$ fails to match the end of the string, so we backtrack, and the
second (.*?) tries again, adding a character. This keeps on until the
(.*?) matches the rest of the string and the $ succeeds.

Here, the only pattern that gets retried is the last one. It keeps
adding characters until it swallows the remainder of the string. This
is exactly what's expected. You can't change this behavior with
greedy/non-greedy, as that last term will always try searching the
entire string before it fails and the preceeding "(foo)?" gets to try
something else.
foofoo = re.compile(r'^(foo)(.*?)(foo)(.*?)$')
foofoo.match(s).group(0) 'foobarbazfoobar' foofoo.match(s).group(1) 'foo' foofoo.match(s).group(2) 'barbaz' foofoo.match(s).group(3) 'foo' foofoo.match(s).group(4) 'bar'


This time, the second (foo) keeps failing, forcing the first (.*?) to
add characters until the (foo) succeeds.
So, is this a bug, or just a problem with my understanding? If it's my
brain that's broken, what's the proper way to do this with regexps?


To do what you said you want to do, you want to use the split method:

foo = re.compile('foo')
if 2 <= len(foo.split(s)) <= 3:
print "We had one or two 'foo's"

As the founder of SPARE, I'd say the proper way to do this is with
string methods:

if 2 <= len(s.split('foo')) <= 3:
print "We had one or two 'foo's"

Where the two split's will produce exactly the same things.

You might be able to match "starts with 'foo' and has at most one
other 'foo'" with lookahead patternds, but I'm not going to go into
that. If you really need the string to start with foo, I'd just use
"s.startswith('foo')" to check it.

<mike
--
Mike Meyer <mw*@mired.org> http://www.mired.org/home/mwm/
Independent WWW/Perforce/FreeBSD/Unix consultant, email for more information.
Dec 4 '05 #3

P: n/a
[Mike Meyer]
The thing to understand is that regular expressions are *search*
functions, that return the first parsing that matches. They search a
space of possible matches to each term in the expression. If some term
fails to match, the preceeding term goes on to its next match, and you
try again. The "greedy" vs. "non-greedy" describes the order that the
term in question tries matches. If it's greedy, it will try the
longest possible match first. If it's non-greedy, it'll try the
shortest possible match first.
That's a good explanation. Thanks.

[John]
I want to match one or two instances of a pattern in a string.
> foofoo = re.compile(r'^(foo)(.*?)(foo)?(.*?)$')
[Mike] First, this pattern doesn't look for one or two instances of "foo" in
a string. It looks for a string that starts with "foo" and maybe has a
second "foo" in it as well.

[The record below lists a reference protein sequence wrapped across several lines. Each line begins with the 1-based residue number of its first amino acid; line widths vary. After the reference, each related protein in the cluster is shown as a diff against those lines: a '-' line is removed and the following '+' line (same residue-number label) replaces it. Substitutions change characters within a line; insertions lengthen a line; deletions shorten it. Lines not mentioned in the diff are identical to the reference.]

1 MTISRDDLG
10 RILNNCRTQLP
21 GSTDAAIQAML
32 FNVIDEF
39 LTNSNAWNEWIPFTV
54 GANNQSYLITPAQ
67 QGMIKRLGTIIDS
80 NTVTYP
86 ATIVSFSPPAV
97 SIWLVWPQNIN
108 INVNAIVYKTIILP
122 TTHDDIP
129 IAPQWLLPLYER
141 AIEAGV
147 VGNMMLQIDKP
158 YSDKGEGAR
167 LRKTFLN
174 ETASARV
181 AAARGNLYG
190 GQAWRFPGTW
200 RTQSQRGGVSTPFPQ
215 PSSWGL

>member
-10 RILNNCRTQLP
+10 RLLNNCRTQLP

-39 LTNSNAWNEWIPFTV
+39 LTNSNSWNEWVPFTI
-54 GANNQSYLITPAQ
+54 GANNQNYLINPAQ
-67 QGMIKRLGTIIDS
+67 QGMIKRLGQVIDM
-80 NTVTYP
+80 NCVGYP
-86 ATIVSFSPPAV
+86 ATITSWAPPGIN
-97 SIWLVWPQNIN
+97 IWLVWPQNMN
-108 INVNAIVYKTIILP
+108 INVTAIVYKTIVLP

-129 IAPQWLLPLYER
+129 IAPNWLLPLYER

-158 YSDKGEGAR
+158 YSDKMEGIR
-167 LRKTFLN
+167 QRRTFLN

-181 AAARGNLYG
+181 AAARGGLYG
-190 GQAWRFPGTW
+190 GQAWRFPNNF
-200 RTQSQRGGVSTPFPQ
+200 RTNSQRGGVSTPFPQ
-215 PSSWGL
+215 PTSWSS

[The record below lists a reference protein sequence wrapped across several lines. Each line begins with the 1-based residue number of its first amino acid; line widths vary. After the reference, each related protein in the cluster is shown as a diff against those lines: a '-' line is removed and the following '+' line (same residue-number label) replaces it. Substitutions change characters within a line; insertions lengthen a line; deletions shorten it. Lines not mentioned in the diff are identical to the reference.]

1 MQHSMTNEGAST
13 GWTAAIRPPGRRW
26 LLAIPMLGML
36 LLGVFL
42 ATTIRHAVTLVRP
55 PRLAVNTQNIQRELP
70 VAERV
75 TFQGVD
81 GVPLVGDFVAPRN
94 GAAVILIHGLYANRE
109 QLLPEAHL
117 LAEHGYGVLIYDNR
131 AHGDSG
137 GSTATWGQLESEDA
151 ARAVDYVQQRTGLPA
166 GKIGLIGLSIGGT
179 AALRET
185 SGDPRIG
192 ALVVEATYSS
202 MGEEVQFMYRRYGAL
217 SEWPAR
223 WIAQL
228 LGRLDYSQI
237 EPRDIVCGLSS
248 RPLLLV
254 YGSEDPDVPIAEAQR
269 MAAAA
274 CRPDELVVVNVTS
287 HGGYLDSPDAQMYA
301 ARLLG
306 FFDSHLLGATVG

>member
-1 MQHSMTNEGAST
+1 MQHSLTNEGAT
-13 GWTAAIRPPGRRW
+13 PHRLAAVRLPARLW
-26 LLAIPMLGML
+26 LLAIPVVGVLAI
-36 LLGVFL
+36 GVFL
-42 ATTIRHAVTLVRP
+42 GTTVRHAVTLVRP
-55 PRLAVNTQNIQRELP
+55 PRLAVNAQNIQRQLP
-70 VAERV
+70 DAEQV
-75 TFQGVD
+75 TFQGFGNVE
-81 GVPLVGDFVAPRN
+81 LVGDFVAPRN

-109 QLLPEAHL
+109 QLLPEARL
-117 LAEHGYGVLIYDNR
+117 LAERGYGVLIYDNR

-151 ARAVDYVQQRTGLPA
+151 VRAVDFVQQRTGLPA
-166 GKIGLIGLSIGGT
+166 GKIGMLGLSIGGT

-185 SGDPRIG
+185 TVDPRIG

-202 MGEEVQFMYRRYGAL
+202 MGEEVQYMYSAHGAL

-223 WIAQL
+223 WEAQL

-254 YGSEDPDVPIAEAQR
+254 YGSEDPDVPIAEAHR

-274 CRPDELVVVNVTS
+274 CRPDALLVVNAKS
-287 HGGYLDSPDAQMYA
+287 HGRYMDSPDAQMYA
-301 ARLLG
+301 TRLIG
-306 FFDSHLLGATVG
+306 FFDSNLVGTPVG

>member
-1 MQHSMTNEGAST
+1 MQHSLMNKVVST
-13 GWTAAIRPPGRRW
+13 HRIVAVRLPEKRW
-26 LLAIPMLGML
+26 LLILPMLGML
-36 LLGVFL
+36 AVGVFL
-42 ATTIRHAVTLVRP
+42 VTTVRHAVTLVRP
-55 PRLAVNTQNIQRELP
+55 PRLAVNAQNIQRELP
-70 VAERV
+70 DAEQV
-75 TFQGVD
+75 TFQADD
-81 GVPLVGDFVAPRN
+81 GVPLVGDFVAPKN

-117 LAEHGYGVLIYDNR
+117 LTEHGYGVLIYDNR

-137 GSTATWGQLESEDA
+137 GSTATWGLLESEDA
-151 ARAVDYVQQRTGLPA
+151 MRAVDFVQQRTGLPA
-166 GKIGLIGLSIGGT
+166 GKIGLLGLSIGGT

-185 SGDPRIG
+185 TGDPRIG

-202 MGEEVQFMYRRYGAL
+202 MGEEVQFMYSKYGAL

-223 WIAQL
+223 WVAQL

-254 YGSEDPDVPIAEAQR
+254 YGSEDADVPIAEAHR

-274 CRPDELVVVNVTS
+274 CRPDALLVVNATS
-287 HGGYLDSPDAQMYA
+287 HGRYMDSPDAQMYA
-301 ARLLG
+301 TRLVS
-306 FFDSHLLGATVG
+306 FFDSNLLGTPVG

Right. In simplifying the expression for public consumption, one of the
terms I dropped was r'^.*?(foo)...'.
To do what you said you want to do, you want to use the split method:

foo = re.compile('foo')
if 2 <= len(foo.split(s)) <= 3:
print "We had one or two 'foo's"
Well, this would solve my dumbed down example, but each foo in the
original expression was a stand-in for a more complex term. I was using
match groups to extract the parts of the match that I wanted. Here's an
example (using Tim's correction) that actually demonstrates what I'm
doing:
s = 'zzzfoo123barxxxfoo456baryyy'
s2 = 'zzzfoo123barxxxfooyyy'
foobar2 = re.compile(r'^.*?foo(\d+)bar(.*foo(\d+)bar)?.*$')
print foobar2.match(s).group(1) 123 print foobar2.match(s).group(3) 456 print foobar2.match(s2).group(1) 123 print foobar2.match(s2).group(3) None

Looking at re.split, it doesn't look like it returns the actual matching
text, so I don't think that fits my need.
As the founder of SPARE...


Hmm, not a very effective name. A google search didn't fing any obvious
hits (even after adding the "python" qualifier, and removing "spare time"
and "spare parts" hits). (I couldn't find it off your homepage,
either.)

Thanks for your help. If you have any suggestions about a non-re way to
do the above, I'd be interested.

-John
Dec 4 '05 #4

P: n/a
Mike Meyer wrote:
^ must match the beginning of the string (BTW, you can get the same
behavior by leaving off the ^ and using search instead of match).


that's backwards, isn't it? using ^ with match is usually pointless (since
match only looks at the first position anyway), and using ^ with search
is also usually pointless...

(the only time you really need ^ is in certain multiline searches; depending
on what flags you use, ^ can match not only at the beginning of a string,
but also after each newline character in the target string)

</F>

Dec 4 '05 #5

P: n/a
John Hazen <jo**@hazen.net> writes:
To do what you said you want to do, you want to use the split method: